Sleeve (O. Eng. slieve, or slyf, a word allied to slip, cf. Dutch sloof) is that part of a garment which covers the arm, or through which the arm passes or slips. The pattern of the sleeve is one of the characteristics of fashion in dress, varying in every country and period. Various survivals of the early forms of sleeve are still found in the different types of academic or other robes. Where the long hanging sleeve is worn it has, as still in China and Japan, been used as a pocket, whence has come the phrase to have up one's sleeve, to have something concealed ready to produce. There are many other proverbial and metaphorical expressions associated with the sleeve, such as to wear one's heart upon one's sleeve, and to laugh in one's sleeve.
Sleeves can either be long or short. They are long on most shirts, but short on others, including sportshirts.
Types of sleeves
- Batwing sleeve, a long sleeve with a very deep armhole, tapering towards the wrist. Also known as a "magyar" sleeve.
- Bell sleeve, a long sleeve that is fitted from the shoulder to wrist and gently flared from wrist onward. The bell sleeve is very similar to the poet sleeve, but has a "cleaner look," often without ruffles.
- Bishop sleeve, a long sleeve, fuller at the bottom than the top, and gathered into a cuff (1940s)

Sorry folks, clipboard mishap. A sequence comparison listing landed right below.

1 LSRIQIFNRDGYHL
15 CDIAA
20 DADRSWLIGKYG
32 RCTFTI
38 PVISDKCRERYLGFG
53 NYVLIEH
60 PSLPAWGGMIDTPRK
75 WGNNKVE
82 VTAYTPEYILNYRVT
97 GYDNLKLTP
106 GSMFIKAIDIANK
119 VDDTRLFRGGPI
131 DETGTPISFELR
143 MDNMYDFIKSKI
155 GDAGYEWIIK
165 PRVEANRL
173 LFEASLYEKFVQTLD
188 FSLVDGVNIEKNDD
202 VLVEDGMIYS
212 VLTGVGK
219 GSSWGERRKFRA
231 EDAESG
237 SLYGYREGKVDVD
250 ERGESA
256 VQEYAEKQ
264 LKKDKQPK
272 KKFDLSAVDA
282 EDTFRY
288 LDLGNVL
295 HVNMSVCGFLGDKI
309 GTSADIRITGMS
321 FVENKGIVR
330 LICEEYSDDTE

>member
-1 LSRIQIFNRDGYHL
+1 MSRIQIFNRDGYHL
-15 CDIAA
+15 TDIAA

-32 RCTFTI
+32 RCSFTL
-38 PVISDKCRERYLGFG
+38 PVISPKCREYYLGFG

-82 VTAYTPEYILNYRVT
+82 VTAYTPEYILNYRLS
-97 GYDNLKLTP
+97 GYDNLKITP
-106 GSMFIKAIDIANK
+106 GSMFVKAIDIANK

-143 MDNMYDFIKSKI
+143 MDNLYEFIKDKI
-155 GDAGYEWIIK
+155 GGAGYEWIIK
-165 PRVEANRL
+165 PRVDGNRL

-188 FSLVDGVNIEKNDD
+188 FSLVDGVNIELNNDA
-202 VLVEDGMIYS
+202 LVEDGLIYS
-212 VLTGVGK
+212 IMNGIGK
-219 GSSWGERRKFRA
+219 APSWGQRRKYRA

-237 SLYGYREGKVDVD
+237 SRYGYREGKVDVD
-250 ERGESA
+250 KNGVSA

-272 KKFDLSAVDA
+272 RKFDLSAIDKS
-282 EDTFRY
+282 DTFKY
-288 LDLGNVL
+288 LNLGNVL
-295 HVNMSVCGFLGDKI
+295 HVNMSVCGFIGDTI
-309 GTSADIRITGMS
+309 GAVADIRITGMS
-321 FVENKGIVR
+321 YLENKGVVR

- Cap sleeve, a very short sleeve not extending below armpit level
- Dolman sleeve, a long sleeve that is very wide at the top and narrow at the wrist
- Gigot sleeve or leg of mutton sleeve, a sleeve that is extremely wide over the upper arm and narrow from the elbow to the wrist
- Hanging sleeve, a sleeve that opens down the side or front, or at the elbow, to allow the arm to pass through (14th, 15th, and 16th centuries.)
- Juliette sleeve, a long, tight sleeve with a puff at the top, inspired by fashions of the Italian Renaissance and named after Shakespeare's tragic heroine; popular from the Empire period through the 1820s in fashion, again in the late 1960s under the influence of Zeffirelli's film
- Pagoda sleeve, a wide, bell-shaped sleeve popular in the 1860s, worn over an engageante or false undersleeve
- Paned sleeve, a sleeve made in panes or panels, allowing a lining or shirt-sleeve to show through (16th and 17th centuries)
- Poet sleeve, a long sleeve fitted from shoulder to elbow, and then flared (somewhat dramatically) from elbow to wrist (or sometimes mid-hand). Often features ruffles on the cuffs.
- Puffed or puff sleeve, a short, full sleeve gathered at the top and bottom, now most often seen on wedding and children's clothing
- Raglan sleeve, a sleeve that extends to the neckline
- Set-in sleeve, a sleeve sewn into an armhole (armscye)
- Two-piece sleeve, a sleeve cut in two pieces, inner and outer, to allow the sleeve to take a slight "L" shape to accommodate the natural bend at the elbow without wrinkling; used in tailored garments
- Virago sleeve, a full "paned" or "pansied" sleeve gathered into two puffs by a ribbon or fabric band above the elbow, worn in the 1620s and 1630s.
- 3/4 Length Sleeve, a sleeve which extends from the shoulder to a length mid-way between the elbow and the wrist. It was common in the United States in the 1950s and again 21st century.